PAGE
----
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Question: Do you plan on selling before this event takes place?
Yes - 10 (40%)
No - 15 (60%)
Total Voters: 25

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Author Topic: Are you going to sell your Bitcoins before the difficulty reaches max?  (Read 2737 times)
imperi
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June 22, 2011, 08:34:46 PM
 #1

The maximum difficulty with SHA-256 is 2^224.

If we continue to double every month, as we have been, (which is very unlikely), we would reach it in about 200 months from now or 18 years. At that point the hashing power of the network would be gigantic. The network would use magnitudes more electricity then the entire world uses now.



This is where I got the original information that this could happen in 18 years. Do you think this would be reflected in the price already, or is it a good time to sell before then? A transfer to SHA-512 could cause commotion and a price drop.

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DamienBlack
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June 22, 2011, 08:40:29 PM
 #2

The maximum difficulty with SHA-256 is 2^224.

If we continue to double every month, as we have been, (which is very unlikely), we would reach it in about 200 months from now or 18 years. At that point the hashing power of the network would be gigantic. The network would use magnitudes more electricity then the entire world uses now.



This is where I got the original information that this could happen in 18 years. Do you think this would be reflected in the price already, or is it a good time to sell before then? A transfer to SHA-512 could cause commotion and a price drop.



The 18 years number requires the network power to _double_ every month. That simply cannot continue without technological advances to match. We will reach a point were the growth of the network stays even with Moore's law, matching technological developments. Which will give us closer to 400 years.

Switching to SHA-512 would be completely painless.

Are you asking if it would be a good time to sell sometime in the next _18_YEARS_? I'm sure there are many more pressing concerns involving the right time to trade bitcoins then reaching "maximum difficulty" which is really a non-issue.

And no, I don't think something 18 to 400 years from now is reflected in the price. How would it be? What would it even matter? At that point there wouldn't even be a reward to block creation it would just be to store transactions.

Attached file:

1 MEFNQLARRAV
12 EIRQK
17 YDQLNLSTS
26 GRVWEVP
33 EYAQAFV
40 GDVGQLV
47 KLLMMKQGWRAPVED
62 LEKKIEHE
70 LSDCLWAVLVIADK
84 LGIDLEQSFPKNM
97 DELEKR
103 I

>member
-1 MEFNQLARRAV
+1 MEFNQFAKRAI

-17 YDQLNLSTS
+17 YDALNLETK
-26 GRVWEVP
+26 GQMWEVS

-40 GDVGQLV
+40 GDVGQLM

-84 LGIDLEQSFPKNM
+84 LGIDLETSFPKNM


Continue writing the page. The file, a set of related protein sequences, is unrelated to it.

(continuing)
I would prefer if you didn't use quotes from me to troll.

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zephram
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July 12, 2011, 07:48:25 AM
 #3

Excuse me, but please explain me how a 32-bit value for difficulty can support a max difficulty of 2^224 ?  That could be in 12 Years from now, when no new miners appear, the current miners just updating their equipment(according to moores law)...

jm2p Zeph

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FreeMoney
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July 12, 2011, 08:19:46 AM
 #4

I guess 5 people are confused or never intend to sell.

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wareen
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July 12, 2011, 08:22:25 AM
 #5

Excuse me, but please explain me how a 32-bit value for difficulty can support a max difficulty of 2^224 ?
Please refer to https://en.bitcoin.it/wiki/Difficulty
Basically, its not the difficulty but the target which is stored in the blocks. The difficulty is an inverse measure of the target. When the target reaches its lowest possible value (=1), difficulty would be at its maximum, which is about 2^224.
wareen
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July 12, 2011, 08:33:11 AM
 #6

If we continue to double every month, as we have been, (which is very unlikely), we would reach it in about 200 months from now or 18 years. At that point the hashing power of the network would be gigantic. The network would use magnitudes more electricity then the entire world uses now.
This is where I got the original information that this could happen in 18 years.
Wow - there's simply no conceivable way for the world to ramp up its current energy output by magnitudes (that's at least 100-fold!) within 18 years - let alone using it all for Bitcoin mining Wink.

I think that's the most stretching interpretation of "could happen" I've come across lately Cheesy
ctoon6
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July 12, 2011, 09:11:34 AM